Synaptotagmin I May Be Crucial to Chemical Messaging Between Brain Cells
Oct 20, 2004
Billions of times per day, neurons in the brain use microscopic packets of neurotransmitter chemicals to pass information across the synapse — the gaps separating individual cells.
And because almost every neurological disease, addiction, and drug aimed at brain function relies on synaptic activity, advances in understanding how this messenger system works is of great importance to medical research.
Now, in a study published in the October 18 online "Early Edition" of Proceedings of the National Academy of Science (PNAS), Weill Cornell Medical College researchers believe they have identified another critical piece of the synaptic puzzle.
Research in mice suggests a protein called synaptotagmin I plays a key role in both the drop-off of messenger neurotransmitters at the surface of brain cells, as well as the pick-up and recycling of those emptied neurotransmitter packets, once that drop-off has taken place.
"Synaptotagmin I appears to have this double function. This discovery is an important new step in identifying the role different molecules play in the machinery of the synapse," explained lead researcher Dr. Timothy A. Ryan, Associate Professor of Biochemistry and Associate Professor of Biochemistry in Anesthesiology at Weill Cornell Medical College in New York City.
"It's like writing a repair manual for a car — first, you have to figure out the function of the individual engine parts. Once you know that, you can understand what's going wrong and repair it. Our ultimate goal is a kind of 'repair manual' for the synapse — and for the brain as a whole," he said.
Every human thought, action, and emotion requires rapid, complex communication between millions of neurons in the brain. To do this, packets of neurotransmitter chemicals are ferried from one brain cell to the next across the synapse. These packets — called vesicles — then bind with that cell's surface, where they discharge their cargo of neurotransmitters in a process called exocytosis.
"What you have then is an empty vesicle that needs pick-up and refilling," Dr. Ryan explained. "This pick-up involves a second process, called endocytosis."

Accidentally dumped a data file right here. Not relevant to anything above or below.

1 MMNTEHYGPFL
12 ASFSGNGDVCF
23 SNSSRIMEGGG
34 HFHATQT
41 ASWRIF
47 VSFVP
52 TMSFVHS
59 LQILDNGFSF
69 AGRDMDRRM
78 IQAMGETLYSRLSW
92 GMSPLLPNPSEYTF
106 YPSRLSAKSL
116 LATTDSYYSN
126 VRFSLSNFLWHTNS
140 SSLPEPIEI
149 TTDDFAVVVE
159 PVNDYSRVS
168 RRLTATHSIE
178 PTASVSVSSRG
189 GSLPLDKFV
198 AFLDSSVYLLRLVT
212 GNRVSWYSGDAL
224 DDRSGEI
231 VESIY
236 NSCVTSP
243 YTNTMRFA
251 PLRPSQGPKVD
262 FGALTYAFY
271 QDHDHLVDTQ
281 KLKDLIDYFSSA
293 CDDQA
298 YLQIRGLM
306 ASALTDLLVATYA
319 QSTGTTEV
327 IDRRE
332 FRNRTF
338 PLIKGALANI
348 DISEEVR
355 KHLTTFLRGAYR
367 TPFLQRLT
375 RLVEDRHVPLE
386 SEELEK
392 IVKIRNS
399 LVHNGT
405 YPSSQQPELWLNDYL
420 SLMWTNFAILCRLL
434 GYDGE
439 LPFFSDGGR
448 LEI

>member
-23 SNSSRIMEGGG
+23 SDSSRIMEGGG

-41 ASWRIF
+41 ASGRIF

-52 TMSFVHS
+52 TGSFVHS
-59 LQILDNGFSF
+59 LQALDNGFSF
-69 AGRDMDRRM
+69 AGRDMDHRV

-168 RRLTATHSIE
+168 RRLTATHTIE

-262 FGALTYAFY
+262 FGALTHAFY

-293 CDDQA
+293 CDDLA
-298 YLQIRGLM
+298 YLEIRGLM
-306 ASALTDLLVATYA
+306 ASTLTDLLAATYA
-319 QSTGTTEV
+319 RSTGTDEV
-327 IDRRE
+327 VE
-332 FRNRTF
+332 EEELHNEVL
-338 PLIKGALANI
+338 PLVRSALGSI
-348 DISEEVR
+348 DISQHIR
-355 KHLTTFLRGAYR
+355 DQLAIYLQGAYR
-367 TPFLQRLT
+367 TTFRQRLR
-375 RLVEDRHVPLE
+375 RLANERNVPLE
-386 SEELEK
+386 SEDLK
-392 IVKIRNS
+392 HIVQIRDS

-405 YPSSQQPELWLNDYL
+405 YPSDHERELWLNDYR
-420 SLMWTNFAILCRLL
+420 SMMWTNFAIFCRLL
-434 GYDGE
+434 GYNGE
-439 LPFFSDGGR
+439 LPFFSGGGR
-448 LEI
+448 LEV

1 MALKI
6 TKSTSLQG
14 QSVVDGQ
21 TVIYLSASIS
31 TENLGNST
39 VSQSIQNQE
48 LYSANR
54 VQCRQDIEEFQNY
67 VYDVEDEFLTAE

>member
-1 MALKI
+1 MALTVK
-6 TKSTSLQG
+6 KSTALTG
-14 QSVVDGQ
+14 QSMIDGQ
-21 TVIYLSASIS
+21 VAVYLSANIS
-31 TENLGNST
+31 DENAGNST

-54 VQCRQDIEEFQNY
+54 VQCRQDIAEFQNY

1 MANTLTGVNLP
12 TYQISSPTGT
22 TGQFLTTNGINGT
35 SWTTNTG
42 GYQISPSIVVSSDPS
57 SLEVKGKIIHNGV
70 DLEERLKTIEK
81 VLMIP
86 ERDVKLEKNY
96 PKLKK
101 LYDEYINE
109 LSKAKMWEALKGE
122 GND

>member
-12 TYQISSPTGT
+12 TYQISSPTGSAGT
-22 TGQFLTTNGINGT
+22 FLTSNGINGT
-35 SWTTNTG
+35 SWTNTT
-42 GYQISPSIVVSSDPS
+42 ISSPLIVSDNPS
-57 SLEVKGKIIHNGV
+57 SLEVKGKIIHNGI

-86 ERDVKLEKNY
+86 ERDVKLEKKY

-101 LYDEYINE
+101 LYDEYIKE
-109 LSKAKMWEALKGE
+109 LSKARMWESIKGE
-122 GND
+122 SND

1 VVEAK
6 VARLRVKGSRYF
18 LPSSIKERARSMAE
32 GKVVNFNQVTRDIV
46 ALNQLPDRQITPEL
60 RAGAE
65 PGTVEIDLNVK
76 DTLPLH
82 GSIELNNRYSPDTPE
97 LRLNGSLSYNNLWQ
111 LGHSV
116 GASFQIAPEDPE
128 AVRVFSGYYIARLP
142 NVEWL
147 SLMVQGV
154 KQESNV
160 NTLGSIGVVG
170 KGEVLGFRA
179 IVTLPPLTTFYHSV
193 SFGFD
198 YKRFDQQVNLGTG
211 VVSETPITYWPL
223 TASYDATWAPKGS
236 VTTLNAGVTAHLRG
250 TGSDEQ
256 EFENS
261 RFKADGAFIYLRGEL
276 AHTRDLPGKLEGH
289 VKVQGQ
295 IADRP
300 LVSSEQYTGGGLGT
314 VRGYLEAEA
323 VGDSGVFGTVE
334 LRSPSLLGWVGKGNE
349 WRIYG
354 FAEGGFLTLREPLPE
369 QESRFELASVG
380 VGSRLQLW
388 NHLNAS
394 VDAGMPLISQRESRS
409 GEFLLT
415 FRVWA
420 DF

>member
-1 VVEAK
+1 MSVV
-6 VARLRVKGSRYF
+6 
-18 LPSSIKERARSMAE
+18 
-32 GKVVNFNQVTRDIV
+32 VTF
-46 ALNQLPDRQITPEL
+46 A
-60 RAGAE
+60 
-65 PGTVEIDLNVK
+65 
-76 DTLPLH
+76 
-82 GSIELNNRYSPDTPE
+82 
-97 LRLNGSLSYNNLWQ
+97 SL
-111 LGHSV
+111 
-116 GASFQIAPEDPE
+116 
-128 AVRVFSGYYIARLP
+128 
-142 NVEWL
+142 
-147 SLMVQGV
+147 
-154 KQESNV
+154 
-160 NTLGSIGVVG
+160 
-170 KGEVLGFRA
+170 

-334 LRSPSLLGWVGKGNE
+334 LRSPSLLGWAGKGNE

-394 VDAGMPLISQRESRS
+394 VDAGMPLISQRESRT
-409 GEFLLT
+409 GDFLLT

Most types of body cells rely on this delivery/pick-up system to either take up nutrients or send out signals, but "the synapse is a specialized, 'souped-up' version of this process," Dr. Ryan explained. Over 50 years ago, scientists discovered that calcium levels on the neuron's surface were especially important to this mechanism, he said.
But which proteins in the vesicle "tune in" to these calcium levels, both in exocytosis and endocytosis?
To help find out, Dr. Ryan's lab at Weill Cornell first pioneered a new way of viewing the endocytosis-exocytosis process under the microscope.
He and co-researcher Dr. Karin Nicholson-Tomishima then focused on synaptotagmin I, a protein found within the vesicle. Previous work had already suggested that this compound is important for exocytosis.
Dr. Ryan's team compared the synaptic activity of brain cells from mice genetically engineered to lack synaptotagmin I, to those of healthy, normal mice.
They saw big differences.
"As expected, exocytosis was impaired in mice without this key protein," Dr. Ryan said. "But we also discovered that endocytosis was greatly impaired, too, upsetting the balance between the two processes. So synaptotagmin I becomes a candidate as a key coupler of both of these activities," he said.
Overall, mice without synaptotagmin I had a three-fold reduction in the rate of endocytosis compared with exocytosis, the study found.
This research follows closely on the heels of another synapse-related discovery from Dr. Ryan's lab, published last month in Nature. In that work, the Weill Cornell researchers determined that PI(4,5)P2, a lipid found on the plasma membrane of brain cells, also plays an important role in the flow of neurotransmitters across the synapse.
"These are exciting times in synaptic research," Dr. Ryan said. "We're getting closer to understanding how this important machinery works. And since so many neurological diseases and dysfunctions center on the synapse, that could mean real clinical benefits in years to come."
The study was funded by grants from the National Institutes of Health and the Hirschl Trust.